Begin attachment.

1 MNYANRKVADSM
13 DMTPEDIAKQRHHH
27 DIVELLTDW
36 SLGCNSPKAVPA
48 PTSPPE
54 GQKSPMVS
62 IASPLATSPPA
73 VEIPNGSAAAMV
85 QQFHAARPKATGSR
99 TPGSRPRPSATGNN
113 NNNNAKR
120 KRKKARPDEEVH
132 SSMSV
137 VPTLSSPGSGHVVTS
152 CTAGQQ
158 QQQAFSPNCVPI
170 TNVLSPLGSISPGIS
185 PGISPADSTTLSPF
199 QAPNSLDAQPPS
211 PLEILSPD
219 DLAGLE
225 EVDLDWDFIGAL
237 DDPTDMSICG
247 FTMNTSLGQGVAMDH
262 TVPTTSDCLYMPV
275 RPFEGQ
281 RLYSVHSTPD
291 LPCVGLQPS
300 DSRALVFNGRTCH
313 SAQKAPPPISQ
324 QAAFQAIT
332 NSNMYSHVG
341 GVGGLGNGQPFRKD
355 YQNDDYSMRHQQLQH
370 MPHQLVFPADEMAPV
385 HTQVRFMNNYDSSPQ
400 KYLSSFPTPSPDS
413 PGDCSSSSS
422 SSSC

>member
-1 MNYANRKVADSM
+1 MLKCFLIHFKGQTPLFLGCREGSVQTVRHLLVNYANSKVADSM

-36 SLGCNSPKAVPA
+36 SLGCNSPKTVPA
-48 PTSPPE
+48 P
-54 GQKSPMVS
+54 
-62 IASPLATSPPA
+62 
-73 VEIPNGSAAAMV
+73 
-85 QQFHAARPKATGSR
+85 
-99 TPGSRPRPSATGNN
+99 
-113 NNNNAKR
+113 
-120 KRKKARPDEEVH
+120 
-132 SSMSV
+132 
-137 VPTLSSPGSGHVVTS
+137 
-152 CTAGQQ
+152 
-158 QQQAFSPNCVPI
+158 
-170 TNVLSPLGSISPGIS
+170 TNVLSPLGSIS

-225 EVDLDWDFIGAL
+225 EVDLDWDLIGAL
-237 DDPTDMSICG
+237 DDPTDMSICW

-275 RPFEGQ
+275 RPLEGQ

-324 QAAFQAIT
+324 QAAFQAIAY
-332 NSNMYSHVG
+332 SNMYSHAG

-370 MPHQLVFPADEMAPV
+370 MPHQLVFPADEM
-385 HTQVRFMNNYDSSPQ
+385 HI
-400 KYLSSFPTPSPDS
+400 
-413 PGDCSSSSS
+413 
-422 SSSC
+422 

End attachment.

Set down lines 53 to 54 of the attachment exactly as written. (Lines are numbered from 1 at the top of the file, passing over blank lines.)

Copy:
-85 QQFHAARPKATGSR
+85 